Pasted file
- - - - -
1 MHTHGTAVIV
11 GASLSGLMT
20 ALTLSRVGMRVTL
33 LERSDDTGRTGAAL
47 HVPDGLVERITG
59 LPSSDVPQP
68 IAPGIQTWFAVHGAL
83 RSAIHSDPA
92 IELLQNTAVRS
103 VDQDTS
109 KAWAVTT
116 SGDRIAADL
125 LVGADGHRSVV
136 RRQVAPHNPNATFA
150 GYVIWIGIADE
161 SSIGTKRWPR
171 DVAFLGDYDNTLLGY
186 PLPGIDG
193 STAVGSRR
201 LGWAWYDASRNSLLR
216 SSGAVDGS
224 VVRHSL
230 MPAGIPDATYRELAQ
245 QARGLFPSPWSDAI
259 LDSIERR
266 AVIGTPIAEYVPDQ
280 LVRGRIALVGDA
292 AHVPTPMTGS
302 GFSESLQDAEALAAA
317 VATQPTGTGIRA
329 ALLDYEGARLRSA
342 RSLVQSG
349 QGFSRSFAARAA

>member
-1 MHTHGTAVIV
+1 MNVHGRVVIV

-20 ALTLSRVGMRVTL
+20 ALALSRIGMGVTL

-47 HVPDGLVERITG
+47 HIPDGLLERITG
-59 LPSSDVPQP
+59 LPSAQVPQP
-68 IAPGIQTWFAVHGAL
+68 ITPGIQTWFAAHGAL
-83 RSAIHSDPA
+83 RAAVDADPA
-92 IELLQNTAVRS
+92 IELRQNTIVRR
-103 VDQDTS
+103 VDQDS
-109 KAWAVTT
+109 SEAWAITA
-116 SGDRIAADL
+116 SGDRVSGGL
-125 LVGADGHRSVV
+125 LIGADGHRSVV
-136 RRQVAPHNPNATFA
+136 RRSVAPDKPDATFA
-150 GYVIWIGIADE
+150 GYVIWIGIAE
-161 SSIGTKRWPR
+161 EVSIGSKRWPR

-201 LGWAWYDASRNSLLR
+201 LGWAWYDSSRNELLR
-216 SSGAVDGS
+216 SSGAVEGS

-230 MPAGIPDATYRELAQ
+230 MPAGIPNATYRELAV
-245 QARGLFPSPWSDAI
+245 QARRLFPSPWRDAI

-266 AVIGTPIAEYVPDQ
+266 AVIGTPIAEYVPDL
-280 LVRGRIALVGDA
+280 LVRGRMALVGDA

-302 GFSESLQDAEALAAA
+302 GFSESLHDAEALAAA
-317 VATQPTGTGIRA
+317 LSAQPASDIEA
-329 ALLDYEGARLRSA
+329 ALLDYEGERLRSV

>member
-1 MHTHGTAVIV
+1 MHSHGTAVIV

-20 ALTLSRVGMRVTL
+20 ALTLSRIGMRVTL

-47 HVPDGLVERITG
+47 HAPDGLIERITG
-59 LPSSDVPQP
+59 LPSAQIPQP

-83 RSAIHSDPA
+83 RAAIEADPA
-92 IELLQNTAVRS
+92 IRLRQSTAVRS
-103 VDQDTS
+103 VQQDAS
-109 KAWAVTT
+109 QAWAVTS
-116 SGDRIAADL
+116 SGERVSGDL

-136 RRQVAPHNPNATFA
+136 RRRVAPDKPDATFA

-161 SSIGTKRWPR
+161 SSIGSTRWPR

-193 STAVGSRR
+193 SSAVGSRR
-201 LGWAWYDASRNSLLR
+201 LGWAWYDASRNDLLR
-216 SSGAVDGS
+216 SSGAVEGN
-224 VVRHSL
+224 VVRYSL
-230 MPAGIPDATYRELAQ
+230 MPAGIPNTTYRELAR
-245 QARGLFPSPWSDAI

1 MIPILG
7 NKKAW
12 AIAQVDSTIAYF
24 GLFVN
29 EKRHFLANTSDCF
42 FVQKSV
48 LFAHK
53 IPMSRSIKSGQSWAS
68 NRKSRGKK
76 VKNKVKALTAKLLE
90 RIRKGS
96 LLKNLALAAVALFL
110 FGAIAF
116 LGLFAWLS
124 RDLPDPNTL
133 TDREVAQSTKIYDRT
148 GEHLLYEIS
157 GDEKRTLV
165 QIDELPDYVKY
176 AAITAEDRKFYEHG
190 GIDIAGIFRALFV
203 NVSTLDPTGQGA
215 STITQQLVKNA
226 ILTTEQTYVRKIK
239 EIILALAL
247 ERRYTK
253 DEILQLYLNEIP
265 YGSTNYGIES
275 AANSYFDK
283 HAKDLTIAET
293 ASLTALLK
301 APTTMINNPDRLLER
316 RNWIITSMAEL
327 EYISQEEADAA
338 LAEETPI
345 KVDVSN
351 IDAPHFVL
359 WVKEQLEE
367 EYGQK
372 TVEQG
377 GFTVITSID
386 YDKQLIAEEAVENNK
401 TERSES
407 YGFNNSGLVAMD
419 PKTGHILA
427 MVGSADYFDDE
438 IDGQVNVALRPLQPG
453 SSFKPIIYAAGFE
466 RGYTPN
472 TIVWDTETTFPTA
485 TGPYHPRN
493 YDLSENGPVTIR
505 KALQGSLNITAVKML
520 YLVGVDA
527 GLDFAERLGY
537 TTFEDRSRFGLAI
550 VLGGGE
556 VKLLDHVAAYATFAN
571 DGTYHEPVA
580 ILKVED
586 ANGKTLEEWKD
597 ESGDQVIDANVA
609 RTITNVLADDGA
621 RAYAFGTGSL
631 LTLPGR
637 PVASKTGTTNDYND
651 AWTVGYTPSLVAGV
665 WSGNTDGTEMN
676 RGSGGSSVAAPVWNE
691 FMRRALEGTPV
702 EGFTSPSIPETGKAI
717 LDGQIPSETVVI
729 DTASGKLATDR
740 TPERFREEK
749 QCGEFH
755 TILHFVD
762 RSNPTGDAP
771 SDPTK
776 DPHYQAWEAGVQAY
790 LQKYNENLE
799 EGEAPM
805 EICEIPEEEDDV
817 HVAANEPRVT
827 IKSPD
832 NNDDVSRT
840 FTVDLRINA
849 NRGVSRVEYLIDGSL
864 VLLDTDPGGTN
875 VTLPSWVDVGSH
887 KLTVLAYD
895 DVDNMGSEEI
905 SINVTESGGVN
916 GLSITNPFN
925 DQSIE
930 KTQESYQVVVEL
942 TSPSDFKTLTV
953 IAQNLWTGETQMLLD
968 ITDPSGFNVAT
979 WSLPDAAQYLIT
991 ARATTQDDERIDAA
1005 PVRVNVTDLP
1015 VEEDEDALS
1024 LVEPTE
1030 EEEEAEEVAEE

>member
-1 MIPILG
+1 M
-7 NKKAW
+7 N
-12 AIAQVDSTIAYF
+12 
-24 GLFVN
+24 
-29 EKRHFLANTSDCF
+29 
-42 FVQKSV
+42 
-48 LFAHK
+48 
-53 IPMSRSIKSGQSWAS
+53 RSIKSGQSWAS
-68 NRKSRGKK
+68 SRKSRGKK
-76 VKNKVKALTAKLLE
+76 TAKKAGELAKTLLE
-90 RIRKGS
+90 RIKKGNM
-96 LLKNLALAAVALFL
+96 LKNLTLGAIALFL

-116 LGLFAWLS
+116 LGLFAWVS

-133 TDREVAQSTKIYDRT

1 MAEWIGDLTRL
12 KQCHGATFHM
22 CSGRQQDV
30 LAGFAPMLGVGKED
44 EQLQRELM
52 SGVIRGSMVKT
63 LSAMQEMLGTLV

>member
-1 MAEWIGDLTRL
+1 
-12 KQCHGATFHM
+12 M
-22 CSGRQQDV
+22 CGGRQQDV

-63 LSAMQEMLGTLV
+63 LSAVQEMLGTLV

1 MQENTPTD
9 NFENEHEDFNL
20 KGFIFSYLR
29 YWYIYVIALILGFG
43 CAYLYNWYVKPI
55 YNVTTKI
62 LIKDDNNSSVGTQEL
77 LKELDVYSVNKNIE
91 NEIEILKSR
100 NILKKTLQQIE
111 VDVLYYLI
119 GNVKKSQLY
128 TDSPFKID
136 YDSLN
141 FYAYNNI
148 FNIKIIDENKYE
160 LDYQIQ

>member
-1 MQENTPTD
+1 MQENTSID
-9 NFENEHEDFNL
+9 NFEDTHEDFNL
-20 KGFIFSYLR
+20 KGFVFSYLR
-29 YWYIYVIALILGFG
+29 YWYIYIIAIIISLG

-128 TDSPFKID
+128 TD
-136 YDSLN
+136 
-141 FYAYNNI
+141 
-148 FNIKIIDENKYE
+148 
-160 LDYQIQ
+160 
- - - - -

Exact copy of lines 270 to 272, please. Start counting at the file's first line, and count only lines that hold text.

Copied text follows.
77 LKELDVYSVNKNIE
91 NEIEILKSR
100 NILKKTLQQIE